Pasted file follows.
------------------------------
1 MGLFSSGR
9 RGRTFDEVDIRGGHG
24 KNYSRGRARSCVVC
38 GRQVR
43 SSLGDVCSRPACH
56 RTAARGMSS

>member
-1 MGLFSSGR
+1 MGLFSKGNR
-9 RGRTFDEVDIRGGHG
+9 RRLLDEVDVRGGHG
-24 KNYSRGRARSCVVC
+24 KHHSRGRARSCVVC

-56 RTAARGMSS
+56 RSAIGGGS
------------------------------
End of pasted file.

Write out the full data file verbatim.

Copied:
1 MGLFSSGR
9 RGRTFDEVDIRGGHG
24 KNYSRGRARSCVVC
38 GRQVR
43 SSLGDVCSRPACH
56 RTAARGMSS

>member
-1 MGLFSSGR
+1 MGLFSKGNR
-9 RGRTFDEVDIRGGHG
+9 RRLLDEVDVRGGHG
-24 KNYSRGRARSCVVC
+24 KHHSRGRARSCVVC

-56 RTAARGMSS
+56 RSAIGGGS